the horse will bite the wound, tearing the skin off ; in­
tolerance of light, nervousness, eyes fixed and staring,
pupils dilated ; ears worked ; saliva abundant. There are
intervals of quiet between the fits, but they become shorter
and the fits more dangerous.

Remedy.—When the disease is developed, there is no
cure, but excising the wound
and then cauterizing it with
caustic potash or silver nitrate may possibly prevent its

SPASMS, CONVULSIONS, PARALYSIS.                    51


Spasms are involuntary muscular contractions. When
attended with pain, they are called cramp. When consist­
ing of alternate contractions and relaxations, they are called
clonic spasm. When the rigidity is permanent, they are
called tonic spasm, as in lock­ jaw. Convulsions are mus­
cular spasms of comparatively greater severity and extent
than ordinary or local spasms, but are essentially the same
in nature. The cause of the disorder is probably nervous
disturbance. The fibers of a spasmed muscle feel hard
and are shortened and swollen.

The disorder, which is rare, often attacks the hind
legs, when it may be mistaken for spavin (concealed or
not), hock disease, or patella dislocation. (The patella is
the whirl-bone of the stifle joint. The whirl-bone corres­
ponds to the knee-cap in man.) The duration of the
cramp varies from minutes to hours and hours to days.
Relapses are common. Sometimes the disorder is of an
epileptic character (fits).

Symptoms.—When of a limb, sudden lameness; limb
may be dragged, or there may be both hopping and drag­
ging ; hind leg may be caught up and thrown out in an
awkward manner ; standing position natural.

Remedy.—For ordinary cramp of leg, exercise. Chlo­
ral hydrate, 3 to 4 drams. Chloroform inhaled and swal-
lowed. When of spinal origin, morphine subcutaneously
(under the skin) ; spinal ice bag. When of cerebral (brain)
origin, bromides or ammonia internally. Cold water or
ice to head. When reflex, remove source of irritation.
(For doses, see pages 13 to 29.)


Or loss of motor power, is a symptom of disease rather
than disease itself. It is nevertheless of great importance,
for it is dangerous. It is of four kinds—general, unilat-

52                        THE DISEASES OF THE HORSE.

eral (one side), transverse (before or behind), and local.
Traseverse paralysis, on account of its intimate relation
to the spinal cord, is often called spinal paralysis.’ (Rob­

Paralysis is caused by falls or blows, fractures or inju­
ries, especially of the spine ; overwork, blood poisoning,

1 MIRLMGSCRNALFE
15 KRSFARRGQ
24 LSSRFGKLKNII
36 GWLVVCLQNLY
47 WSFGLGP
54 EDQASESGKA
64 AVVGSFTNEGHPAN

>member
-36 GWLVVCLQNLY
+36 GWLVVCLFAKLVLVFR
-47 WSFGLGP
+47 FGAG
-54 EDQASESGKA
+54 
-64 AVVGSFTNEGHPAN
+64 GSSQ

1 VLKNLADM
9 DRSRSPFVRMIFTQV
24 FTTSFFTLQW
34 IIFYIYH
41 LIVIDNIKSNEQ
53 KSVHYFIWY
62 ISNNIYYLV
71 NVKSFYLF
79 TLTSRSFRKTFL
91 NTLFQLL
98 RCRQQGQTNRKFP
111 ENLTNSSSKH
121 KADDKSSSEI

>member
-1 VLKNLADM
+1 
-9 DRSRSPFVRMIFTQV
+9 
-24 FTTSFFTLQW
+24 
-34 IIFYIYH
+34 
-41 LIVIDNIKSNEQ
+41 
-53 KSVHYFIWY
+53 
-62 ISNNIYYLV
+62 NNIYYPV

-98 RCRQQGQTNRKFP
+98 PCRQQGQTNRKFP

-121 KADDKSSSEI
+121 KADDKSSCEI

grass staggers, the use of the vetch known as lathyrus
sativus,’ &c. When horses are quartered in low, wet, cold
pastures, especially where there is stagnant water and cold
air currents, the disorder is liable to become epizootic.
The attack is usually sudden. The hind legs are very
susceptible to the disorder. It often affects first one leg
and then the other. The sense of feeling as well as mo­
tion may be lost, which may be detected by pricks, pinches,
or blows.

Symptoms —If of hind quarters, horse down, strug­
gling with fore feet to get up ; in extreme cases the rec­
tum and bladder are also paralyzed ; evacuations may be
retained, but oftener pass involuntarily ; when retained,
remove artificially.

In complete paralysis of side, horse down on affected
side ; in incomplete, can stand and even drag itself along ;
head, neck, loins, and hind quarters incline to one side ;
affected eye sunken ; ear lops ; lips pendulous and drawn
aside ; drinking and mastication difficult.

In paralysis of head, the face is distorted ; corners of
mouth drawn upward ; mastication impracticable ; sight
affected, but eyes retain power of motion. The disease
called glass eye may follow paralysis of the head.

Remedy.—Rest, quiet. Light, digestible food. Salines,
tonics. Friction, blisters, electricity, impart nervous and
muscular tone. Potassium iodide and salines if dependent
on pressure from fluid. Trephine and raise bone if from
depression of cranial bones. Remove any gastric, uterine,
or other local irritation, or blood contamination. Nux
vomica and strychnine stimulate motor centers and nerves.



When caused by embolism (blood clots or foreign bodies
plugging vessels), or by thrombosis (escape of a fluid and
the injury caused thereby) treat the first by rest, concen­
trated, rather spare diet, and ammonia salts ; the second
by refrigerant applications or fomentations, bitters, and
scarification when the swelling causes inconvenience. (For
doses, see pages 13 to 29.)


Has four forms. 1. Cramp of the muscles of the face
and neck, causing the jaws to close ; the most common
form. 2. Cramp of the muscles of the back and loins,
causing elevation of the head and sinking of the loins.
3. Bending the body and neck forward, with arching of
the spine. 4. Bending the body laterally.

Fig. 8. Testing Tetanus. When the head is raised the haw projects over

the eye.

The exact nature of the disease is still a matter of dis­
pute. Some horses seem to be predisposed to it. The
nerve centers chiefly if not solely affected are the medulla
oblongata and spinal cord. The medulla oblongata lies
between and connects the brain and spinal cord.

* Lock-jaw is only one of four different forms of Tetanus. This important
fact should be borne in mind ; otherwise an intelligent diagnosis (determina­
tion) of the disease is impossible.

54                         THE DISEASES OF THE HORSE.

The disease is either acute or chronic. The acute form,
which usually results from wounds, is rapid in its course
and very dangerous. It is perhaps sometimes spontaneous
and epizootic. It attacks young as well as old. and lasts
from one to three or four weeks. When curable, the
turn comes in about ten days.

The disease has many causes. A nail in the foot, a
mere tread, punctures, amputation of the tail, docking,
saddle galls, castration, especially where caustic clamps
are used ; intestinal irritation, either from foreign bodies
or parasites ; sudden changes of temperature, especially
after clipping ; strychnine internally or injected ; in fact,